There appears to be near unanimous consensus that the EU needs to be reformed in order for the UK to remain a member of it. All three major parties have committed to push for reforms in the EU. And while the rough scope of a reform agenda has been outlined by both the Tories and Labour it offers little insight into a broader potential UK strategy in its engagement with the EU.
Over the last months, the Tory leadership has fleshed out a few policy ideas for EU reform and in a piecemeal approach has tried to buy off various disaffected sections of the party in order to fend off the threat of UKIP. Yet this has so far not amounted to a medium, let alone long-term strategy of the UK’s approach to and/or role in the EU. If a British led reform agenda is to succeed there has to be a clear vision of where it should take the EU as a whole.
Countless articles in the last months have lamented the fact that support for the European project is gradually eroding across the continent and that the former post-war consensus on European integration as a guarantor for peace in Europe no longer resonates with many people. There have been many calls for a new EU narrative to provide a vision for the future of the Union and re-connect it with the European demos. Yet so far any serious discussions on the issue appear to be overshadowed by current events or political/personal animosities such as the Cameron/Juncker spat following the European election in May.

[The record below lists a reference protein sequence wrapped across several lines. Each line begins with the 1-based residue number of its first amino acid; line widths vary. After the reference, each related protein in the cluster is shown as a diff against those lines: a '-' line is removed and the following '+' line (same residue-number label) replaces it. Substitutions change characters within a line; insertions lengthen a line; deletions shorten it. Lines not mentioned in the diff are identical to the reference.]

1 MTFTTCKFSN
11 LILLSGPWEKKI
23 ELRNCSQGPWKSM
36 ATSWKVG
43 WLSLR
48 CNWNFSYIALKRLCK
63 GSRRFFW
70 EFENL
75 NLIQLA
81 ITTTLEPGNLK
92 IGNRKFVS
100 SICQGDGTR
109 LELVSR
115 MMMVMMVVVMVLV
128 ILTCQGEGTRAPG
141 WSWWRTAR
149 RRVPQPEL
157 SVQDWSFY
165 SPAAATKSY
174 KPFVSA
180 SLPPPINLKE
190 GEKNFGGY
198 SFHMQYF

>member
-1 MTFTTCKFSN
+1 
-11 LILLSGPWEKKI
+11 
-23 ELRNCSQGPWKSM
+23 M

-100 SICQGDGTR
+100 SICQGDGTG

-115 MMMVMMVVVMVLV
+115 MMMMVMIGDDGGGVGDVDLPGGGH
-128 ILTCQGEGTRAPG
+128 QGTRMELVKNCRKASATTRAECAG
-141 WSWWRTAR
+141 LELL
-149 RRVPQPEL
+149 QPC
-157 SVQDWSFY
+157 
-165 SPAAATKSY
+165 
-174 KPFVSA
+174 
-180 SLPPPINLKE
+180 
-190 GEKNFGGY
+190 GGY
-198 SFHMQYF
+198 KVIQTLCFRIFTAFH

A British reform agenda has to be rooted in a wider vision of the role the EU should play in the coming decade. The British public appears at the very least to be sceptical of the idea of an “ever closer union”. Yet the realities of monetary union are such that closer integration among the euro countries is almost inevitable – a development that the UK appears to equally resent. Therefore, timid proposals on restrictions to the freedom of movement of EU migrants may satisfy some public concerns but they won’t address many of the more fundamental anxieties of the British public regarding the EU. Currently all three major parties are committed to Britain remaining an EU member if the UK’s demands for reform are met yet the terms of such a membership appear unclear.
The last Labour government achieved important successes in pushing through British demands on the EU level and offering a positive vision of the EU. If Labour enters government in 2015 it must be ready to build on those achievements and offer not only concrete EU reform proposals but embed them in a broader vision of the future purpose of the EU.
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